Date posted: May 24, 2011
The National Association of Secondary School Principals has issued an important position statement calling for the thoughtful use of social media and mobile devices and a gradual reduction of filtering.
In doing so NASSP recognizes that, in an increasingly mobile and connected world, these technologies and applications can have significant educational value as tools for learning. Today’s students are immersed in the digital world outside of school, and blanket bans of technology, overly harsh filters, and limited access to school-provided equipment and connectivity make what goes on inside of schools seem increasingly disconnected to anything the students experience in real life.
It’s no wonder that kids are routinely using mobile devices, even in schools where cell phones are prohibited. But while meeting kids where they are is an important part of teaching, forcing education to conform to students’ every wish and whim is not. Technology has its place in the classroom and, like every other teaching strategy and tool, should be used thoughtfully and appropriately. That’s where some of the details of the NASSP position statement come in. The use of mobile technology is grounded in a set of “guiding principles” and recommendations based in research, learning theory, and common sense. These points lay out the important purposes for using mobile technology and provide a pathway for administrators to create new policies and an appropriate school culture to take best advantage of what these tools have to offer.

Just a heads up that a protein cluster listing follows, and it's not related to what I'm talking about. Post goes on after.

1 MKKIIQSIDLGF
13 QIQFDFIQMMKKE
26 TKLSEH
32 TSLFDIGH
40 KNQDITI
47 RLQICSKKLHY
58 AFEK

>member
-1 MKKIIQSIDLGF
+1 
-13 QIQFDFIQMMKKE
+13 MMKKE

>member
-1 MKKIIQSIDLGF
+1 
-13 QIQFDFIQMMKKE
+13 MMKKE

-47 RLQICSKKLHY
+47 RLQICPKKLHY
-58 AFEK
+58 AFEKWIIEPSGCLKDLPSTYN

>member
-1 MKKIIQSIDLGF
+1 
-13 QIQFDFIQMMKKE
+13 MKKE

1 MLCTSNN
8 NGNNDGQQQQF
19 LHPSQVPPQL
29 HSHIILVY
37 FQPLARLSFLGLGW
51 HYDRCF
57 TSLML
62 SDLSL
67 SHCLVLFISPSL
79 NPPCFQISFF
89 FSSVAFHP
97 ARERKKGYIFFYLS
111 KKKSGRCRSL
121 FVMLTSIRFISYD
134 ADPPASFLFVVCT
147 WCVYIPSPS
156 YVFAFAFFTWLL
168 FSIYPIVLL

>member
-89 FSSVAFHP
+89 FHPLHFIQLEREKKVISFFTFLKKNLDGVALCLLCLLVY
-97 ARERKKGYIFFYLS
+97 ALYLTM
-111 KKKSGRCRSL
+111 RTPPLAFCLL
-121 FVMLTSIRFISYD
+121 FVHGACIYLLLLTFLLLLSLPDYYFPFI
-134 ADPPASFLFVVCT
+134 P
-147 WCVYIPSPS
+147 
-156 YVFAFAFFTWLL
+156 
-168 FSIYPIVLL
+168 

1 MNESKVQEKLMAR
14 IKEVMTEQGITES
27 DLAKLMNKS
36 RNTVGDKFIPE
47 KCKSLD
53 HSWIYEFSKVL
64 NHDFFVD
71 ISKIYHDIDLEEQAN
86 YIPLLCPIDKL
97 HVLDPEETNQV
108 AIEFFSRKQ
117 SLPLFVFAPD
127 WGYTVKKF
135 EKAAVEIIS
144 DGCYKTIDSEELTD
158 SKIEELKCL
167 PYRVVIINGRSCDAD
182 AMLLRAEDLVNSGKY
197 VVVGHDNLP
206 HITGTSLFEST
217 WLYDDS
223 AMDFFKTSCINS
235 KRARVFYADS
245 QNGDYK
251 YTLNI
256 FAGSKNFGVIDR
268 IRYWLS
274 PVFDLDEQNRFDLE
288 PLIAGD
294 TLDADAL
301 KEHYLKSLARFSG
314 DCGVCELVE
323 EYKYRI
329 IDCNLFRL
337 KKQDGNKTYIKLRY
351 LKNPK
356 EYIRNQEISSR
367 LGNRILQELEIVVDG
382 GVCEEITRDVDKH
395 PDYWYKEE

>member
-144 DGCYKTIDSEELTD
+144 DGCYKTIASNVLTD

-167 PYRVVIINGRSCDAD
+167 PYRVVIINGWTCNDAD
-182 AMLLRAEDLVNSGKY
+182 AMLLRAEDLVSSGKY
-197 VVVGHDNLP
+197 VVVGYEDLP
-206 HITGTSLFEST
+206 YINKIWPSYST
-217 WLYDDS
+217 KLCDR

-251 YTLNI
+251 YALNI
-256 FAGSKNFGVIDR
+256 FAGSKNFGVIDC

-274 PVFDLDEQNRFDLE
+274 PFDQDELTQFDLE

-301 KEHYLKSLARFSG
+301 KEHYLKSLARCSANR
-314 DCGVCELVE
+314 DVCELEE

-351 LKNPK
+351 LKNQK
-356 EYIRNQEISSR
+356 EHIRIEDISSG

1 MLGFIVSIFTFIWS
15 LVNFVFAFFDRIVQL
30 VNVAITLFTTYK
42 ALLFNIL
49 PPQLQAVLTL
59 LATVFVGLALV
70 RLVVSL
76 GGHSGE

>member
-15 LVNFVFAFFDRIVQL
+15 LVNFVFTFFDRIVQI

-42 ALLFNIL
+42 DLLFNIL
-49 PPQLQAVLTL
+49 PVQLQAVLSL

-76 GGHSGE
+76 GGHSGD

Schools are the logical place for kids to learn about responsible behaviors in digital spaces yet, too often, restrictive policies prevent students, teachers, and administrators from accessing the very platforms they most need to learn about. Some intriguing experiments are going on in schools that have opened their networks up, allowed students to bring their own technology, have embraced teaching digital citizenship across the curriculum and in every grade. These schools may be beacons pointing to the future of education and the NASSP’s statement may just be spark that starts a movement.
What is particularly heartening in the statement is the focus on educators both modeling and teaching students appropriate and effective behavior. NASSP addresses preventing bullying, sexting, and other safety issues, but also calls for advocating and modeling “values that are essential in a civil and democratic society.”
Sounds a lot like digital citizenship to me. And it sounds like very promising model on which to base a shift in school policies.
Using Mobile and Social Technologies in Schools NASSP, May 2011.